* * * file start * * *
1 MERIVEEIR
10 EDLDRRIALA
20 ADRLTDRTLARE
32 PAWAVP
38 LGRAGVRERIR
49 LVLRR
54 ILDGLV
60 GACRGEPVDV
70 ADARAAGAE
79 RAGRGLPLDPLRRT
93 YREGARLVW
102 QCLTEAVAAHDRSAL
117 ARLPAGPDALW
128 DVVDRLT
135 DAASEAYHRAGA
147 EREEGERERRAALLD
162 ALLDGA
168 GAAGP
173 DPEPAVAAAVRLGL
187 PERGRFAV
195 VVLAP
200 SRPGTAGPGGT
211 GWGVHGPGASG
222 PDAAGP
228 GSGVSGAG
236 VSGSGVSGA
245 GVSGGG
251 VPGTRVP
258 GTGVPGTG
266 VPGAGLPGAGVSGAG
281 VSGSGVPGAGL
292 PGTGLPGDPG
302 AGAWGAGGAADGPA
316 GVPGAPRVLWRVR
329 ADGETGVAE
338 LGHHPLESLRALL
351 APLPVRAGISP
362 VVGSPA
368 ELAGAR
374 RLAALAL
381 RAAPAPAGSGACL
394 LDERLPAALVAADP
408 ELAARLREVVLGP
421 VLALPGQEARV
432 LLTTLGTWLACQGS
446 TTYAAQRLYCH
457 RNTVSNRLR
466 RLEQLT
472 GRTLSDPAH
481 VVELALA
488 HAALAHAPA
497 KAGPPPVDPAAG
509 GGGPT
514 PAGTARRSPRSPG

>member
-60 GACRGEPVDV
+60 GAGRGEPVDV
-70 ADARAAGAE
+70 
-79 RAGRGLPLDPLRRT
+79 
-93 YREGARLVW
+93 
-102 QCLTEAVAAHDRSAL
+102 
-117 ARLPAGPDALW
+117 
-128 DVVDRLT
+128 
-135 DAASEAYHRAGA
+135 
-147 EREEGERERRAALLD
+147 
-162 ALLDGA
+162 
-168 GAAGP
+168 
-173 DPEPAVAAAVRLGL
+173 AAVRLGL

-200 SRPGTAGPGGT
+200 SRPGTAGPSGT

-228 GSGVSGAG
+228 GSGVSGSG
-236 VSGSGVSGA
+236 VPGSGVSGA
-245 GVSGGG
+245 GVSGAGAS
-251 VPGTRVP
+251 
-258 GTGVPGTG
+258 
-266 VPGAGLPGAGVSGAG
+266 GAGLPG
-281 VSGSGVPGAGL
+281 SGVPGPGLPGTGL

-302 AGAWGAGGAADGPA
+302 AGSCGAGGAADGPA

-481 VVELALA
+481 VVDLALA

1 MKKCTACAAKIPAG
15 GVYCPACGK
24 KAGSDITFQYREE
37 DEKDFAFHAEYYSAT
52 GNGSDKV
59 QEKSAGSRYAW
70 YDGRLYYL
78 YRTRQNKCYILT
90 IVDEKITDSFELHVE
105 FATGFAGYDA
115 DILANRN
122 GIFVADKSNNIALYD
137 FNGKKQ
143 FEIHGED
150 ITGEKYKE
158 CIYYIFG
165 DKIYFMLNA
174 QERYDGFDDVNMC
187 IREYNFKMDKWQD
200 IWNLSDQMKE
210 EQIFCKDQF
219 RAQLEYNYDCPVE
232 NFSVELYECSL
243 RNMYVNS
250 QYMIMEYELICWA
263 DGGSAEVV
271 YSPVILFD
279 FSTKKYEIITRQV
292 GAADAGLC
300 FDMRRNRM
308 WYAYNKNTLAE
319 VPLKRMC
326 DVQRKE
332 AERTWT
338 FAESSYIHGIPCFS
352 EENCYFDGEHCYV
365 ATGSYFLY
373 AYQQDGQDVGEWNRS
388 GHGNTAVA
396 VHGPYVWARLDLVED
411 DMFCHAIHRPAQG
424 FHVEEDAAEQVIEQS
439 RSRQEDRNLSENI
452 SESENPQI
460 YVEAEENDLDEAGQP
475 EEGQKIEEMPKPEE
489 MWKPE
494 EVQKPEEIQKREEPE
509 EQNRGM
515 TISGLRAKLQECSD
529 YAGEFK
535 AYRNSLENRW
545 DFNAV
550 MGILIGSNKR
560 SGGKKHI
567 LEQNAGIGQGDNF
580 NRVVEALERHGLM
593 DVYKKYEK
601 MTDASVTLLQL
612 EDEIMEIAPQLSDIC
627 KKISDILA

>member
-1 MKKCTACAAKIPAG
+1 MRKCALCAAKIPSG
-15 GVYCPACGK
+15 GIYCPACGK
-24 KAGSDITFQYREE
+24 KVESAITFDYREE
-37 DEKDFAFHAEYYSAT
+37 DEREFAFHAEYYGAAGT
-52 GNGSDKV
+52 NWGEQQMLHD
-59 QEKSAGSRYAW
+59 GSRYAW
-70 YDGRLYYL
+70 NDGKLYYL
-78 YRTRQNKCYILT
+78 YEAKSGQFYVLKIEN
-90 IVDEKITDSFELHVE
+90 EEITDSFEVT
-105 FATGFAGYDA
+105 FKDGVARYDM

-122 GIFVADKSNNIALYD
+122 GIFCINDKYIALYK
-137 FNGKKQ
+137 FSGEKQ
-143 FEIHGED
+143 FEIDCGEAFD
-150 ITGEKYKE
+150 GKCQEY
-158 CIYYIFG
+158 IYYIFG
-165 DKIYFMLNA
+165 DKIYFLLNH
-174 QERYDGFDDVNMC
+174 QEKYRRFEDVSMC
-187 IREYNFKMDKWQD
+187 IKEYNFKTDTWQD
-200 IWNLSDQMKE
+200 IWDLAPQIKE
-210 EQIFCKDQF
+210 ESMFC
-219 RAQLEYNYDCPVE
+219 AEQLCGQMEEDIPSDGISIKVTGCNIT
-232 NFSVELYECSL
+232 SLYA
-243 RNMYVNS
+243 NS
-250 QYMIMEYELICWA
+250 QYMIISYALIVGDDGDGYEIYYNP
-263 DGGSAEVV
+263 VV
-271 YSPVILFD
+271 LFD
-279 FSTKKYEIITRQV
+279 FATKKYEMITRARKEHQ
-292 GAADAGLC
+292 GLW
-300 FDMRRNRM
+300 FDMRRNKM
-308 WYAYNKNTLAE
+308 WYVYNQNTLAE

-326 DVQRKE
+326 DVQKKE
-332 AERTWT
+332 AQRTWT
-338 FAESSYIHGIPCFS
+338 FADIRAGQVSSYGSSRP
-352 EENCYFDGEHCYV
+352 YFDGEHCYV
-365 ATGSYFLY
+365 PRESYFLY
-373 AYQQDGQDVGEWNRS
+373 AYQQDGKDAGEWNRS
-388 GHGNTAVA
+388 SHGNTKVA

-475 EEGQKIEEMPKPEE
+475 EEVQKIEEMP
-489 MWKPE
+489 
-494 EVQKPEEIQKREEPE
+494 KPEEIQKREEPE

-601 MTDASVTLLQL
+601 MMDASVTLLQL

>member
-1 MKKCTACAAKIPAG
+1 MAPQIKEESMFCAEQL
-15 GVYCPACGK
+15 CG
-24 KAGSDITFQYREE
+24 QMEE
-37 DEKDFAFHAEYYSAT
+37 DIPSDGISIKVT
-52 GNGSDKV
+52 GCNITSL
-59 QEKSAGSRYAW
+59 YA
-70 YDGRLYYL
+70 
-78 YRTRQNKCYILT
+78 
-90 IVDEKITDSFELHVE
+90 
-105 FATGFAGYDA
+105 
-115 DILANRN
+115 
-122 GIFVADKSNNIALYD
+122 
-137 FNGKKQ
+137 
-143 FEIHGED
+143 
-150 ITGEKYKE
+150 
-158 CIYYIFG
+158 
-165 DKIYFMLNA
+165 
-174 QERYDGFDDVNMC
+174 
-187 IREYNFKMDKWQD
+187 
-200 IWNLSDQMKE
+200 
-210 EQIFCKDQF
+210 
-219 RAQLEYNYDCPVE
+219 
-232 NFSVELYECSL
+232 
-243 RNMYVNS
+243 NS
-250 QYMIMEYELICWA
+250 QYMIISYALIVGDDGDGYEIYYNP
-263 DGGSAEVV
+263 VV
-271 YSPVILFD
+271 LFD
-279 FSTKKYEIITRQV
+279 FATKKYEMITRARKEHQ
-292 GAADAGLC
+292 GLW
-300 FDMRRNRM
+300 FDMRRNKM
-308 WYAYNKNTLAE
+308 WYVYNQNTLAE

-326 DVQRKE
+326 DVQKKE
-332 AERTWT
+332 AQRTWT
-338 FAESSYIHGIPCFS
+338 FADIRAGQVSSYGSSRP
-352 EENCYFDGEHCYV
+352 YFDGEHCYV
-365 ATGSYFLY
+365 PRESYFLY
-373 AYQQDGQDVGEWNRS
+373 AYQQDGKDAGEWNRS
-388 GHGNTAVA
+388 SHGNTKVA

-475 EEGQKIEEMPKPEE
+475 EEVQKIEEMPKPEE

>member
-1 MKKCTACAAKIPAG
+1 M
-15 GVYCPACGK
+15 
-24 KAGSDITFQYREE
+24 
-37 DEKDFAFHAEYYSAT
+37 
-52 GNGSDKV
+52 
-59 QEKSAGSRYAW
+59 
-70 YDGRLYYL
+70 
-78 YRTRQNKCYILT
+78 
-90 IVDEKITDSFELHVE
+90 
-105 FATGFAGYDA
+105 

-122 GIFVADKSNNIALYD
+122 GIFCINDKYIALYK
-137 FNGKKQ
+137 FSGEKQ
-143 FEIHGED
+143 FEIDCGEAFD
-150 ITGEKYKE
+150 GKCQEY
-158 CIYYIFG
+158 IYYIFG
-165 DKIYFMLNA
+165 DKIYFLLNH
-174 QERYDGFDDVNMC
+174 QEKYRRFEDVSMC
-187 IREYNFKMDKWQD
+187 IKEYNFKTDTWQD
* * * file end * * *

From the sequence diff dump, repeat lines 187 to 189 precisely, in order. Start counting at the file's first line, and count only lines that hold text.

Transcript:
+143 FEIDCGEAFD
-150 ITGEKYKE
+150 GKCQEY